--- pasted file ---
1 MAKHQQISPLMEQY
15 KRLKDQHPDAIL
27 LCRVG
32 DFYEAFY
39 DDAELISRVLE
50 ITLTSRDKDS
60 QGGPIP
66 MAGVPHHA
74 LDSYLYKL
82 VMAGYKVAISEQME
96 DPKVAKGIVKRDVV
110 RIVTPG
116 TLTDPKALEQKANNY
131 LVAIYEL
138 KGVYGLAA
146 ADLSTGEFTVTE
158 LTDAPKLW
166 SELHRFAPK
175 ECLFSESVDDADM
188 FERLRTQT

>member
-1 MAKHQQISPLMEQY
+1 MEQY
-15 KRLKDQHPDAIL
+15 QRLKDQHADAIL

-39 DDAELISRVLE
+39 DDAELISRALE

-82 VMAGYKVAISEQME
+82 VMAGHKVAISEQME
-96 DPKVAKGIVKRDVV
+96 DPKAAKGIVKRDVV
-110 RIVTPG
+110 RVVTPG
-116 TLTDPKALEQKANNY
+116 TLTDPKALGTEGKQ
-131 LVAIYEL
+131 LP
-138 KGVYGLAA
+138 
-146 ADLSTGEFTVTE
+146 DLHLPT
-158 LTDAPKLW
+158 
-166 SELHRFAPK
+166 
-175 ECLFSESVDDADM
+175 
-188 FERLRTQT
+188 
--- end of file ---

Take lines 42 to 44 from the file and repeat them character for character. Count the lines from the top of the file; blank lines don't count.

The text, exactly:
-158 LTDAPKLW
+158 
-166 SELHRFAPK